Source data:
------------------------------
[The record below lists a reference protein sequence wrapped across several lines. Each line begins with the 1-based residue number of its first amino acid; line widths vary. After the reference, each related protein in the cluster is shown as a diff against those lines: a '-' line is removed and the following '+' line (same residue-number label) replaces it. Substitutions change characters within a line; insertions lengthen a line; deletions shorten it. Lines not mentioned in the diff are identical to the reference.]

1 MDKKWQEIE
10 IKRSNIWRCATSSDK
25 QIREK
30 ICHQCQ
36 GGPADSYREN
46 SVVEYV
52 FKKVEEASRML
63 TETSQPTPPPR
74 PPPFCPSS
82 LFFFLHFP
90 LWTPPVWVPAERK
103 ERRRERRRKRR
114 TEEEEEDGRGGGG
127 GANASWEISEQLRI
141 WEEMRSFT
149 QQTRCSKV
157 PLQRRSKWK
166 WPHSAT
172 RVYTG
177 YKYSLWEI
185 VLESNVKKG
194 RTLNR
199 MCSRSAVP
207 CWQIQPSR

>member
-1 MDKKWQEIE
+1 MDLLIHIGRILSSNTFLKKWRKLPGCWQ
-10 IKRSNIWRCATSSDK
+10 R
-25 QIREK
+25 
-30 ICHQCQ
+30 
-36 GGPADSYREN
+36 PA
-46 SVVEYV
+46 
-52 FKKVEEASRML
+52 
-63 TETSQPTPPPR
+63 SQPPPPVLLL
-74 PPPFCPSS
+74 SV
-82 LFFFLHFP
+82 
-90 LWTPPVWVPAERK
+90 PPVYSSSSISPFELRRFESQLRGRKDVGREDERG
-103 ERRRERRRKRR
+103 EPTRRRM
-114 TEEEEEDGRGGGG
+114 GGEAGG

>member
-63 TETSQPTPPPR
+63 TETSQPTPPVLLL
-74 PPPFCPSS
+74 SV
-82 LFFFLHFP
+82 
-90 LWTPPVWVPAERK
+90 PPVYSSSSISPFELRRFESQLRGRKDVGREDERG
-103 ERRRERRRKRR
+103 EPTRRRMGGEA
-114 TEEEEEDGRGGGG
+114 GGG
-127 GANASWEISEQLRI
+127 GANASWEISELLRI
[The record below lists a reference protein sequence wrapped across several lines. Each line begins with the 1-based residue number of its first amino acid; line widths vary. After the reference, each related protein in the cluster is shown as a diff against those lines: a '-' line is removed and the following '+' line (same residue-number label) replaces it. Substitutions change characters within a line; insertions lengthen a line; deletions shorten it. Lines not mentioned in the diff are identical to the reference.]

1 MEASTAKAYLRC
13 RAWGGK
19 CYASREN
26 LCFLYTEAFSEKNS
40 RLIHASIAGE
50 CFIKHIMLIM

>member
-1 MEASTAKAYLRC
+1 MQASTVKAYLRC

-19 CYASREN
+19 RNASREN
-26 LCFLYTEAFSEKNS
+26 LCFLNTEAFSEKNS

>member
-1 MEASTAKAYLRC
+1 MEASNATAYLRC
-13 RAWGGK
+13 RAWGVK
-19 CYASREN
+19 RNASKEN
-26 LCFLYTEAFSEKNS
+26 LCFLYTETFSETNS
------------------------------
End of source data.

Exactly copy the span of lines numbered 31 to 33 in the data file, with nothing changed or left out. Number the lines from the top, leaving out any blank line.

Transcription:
-25 QIREK
+25 
-30 ICHQCQ